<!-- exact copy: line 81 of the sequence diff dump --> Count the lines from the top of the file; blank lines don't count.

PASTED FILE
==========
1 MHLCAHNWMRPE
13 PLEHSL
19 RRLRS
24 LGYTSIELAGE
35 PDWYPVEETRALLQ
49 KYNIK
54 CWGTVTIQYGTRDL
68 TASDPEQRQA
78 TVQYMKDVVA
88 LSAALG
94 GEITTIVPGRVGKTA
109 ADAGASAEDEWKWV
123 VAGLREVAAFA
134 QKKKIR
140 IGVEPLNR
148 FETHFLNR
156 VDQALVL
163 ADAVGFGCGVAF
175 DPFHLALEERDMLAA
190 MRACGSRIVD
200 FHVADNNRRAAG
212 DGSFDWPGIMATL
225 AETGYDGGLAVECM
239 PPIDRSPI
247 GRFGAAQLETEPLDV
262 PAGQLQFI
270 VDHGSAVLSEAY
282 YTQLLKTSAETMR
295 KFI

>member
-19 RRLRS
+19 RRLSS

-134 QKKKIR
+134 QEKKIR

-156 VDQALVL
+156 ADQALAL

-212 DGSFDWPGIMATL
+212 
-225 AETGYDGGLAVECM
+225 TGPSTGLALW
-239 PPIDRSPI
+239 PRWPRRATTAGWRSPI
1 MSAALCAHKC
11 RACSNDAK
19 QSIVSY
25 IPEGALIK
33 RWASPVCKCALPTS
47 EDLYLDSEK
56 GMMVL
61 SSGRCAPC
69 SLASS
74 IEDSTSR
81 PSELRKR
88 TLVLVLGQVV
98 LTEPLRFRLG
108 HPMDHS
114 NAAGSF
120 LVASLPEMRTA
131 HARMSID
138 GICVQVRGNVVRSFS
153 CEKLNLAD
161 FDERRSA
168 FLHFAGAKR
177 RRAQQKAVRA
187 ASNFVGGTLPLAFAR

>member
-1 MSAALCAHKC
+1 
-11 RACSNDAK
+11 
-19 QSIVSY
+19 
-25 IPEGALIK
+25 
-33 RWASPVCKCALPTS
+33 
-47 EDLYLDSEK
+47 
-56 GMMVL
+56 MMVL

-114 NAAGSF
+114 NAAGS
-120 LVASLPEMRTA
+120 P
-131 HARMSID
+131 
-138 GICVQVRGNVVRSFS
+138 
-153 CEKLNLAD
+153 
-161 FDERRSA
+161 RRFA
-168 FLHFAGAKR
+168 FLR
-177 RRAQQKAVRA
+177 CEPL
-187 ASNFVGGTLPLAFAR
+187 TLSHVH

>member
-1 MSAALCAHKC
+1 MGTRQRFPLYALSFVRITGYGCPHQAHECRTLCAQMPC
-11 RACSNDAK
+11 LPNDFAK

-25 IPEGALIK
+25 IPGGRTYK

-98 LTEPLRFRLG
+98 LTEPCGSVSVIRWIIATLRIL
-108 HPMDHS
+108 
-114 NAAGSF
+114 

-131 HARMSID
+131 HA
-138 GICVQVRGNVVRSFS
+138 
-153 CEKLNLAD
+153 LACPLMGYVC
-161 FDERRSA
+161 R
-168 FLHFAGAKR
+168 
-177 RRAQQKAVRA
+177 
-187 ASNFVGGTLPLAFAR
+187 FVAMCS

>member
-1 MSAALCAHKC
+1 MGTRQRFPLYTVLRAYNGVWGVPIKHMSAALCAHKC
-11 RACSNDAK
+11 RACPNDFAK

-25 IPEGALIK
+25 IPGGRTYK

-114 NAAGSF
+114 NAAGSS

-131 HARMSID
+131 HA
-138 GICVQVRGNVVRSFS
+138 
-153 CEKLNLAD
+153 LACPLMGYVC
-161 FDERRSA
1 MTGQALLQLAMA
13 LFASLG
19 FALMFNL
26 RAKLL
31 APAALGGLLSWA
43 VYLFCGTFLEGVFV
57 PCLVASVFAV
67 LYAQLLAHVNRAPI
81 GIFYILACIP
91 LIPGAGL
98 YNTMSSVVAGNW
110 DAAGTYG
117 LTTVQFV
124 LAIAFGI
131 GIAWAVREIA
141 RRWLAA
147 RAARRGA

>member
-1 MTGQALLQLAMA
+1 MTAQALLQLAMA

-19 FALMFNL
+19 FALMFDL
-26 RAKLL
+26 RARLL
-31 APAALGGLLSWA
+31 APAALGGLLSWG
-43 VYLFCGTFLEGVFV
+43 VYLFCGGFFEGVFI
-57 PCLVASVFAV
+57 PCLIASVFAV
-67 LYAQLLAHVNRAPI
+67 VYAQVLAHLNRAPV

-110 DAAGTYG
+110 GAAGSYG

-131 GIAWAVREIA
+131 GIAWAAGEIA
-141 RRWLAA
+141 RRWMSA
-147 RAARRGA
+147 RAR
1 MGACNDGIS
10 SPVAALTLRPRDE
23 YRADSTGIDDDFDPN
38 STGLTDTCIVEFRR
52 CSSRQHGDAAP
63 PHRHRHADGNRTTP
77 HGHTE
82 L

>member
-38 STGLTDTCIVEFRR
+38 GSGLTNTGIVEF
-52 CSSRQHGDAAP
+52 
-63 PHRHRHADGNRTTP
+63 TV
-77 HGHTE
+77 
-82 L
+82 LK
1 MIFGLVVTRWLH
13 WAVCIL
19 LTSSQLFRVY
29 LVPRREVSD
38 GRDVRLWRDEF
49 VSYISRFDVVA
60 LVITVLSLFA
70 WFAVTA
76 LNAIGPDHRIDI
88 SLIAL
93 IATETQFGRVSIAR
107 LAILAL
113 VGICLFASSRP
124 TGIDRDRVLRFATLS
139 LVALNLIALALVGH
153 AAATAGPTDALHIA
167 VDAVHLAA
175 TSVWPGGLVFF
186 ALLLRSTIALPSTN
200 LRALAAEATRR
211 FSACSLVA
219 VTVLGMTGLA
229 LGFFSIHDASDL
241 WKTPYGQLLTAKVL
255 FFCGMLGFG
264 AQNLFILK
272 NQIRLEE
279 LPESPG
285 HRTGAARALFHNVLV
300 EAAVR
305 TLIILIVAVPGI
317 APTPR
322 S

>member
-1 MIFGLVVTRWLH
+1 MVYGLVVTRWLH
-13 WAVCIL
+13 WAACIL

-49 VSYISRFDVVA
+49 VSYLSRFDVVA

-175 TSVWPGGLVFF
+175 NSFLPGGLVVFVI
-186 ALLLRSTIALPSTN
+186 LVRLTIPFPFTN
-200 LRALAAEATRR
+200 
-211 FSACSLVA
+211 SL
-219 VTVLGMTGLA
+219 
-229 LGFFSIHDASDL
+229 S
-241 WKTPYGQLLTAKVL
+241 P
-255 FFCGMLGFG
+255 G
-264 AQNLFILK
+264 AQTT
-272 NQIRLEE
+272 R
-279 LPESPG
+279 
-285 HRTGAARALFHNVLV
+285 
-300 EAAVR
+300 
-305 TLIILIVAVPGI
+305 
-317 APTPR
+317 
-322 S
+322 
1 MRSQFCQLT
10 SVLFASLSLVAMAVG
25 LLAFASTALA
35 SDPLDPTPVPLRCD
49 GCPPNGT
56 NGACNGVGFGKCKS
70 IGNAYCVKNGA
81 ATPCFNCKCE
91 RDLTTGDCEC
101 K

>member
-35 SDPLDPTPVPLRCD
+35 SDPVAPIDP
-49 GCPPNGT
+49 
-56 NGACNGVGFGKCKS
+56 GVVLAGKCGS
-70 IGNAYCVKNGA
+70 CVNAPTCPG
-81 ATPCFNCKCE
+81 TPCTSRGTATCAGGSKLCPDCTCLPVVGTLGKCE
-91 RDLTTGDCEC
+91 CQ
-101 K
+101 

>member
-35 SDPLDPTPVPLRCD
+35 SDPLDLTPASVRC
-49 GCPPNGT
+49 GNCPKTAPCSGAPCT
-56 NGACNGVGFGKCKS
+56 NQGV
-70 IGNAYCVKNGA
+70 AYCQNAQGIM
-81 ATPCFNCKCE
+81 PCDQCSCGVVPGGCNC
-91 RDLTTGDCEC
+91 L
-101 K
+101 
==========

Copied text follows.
-114 NAAGSF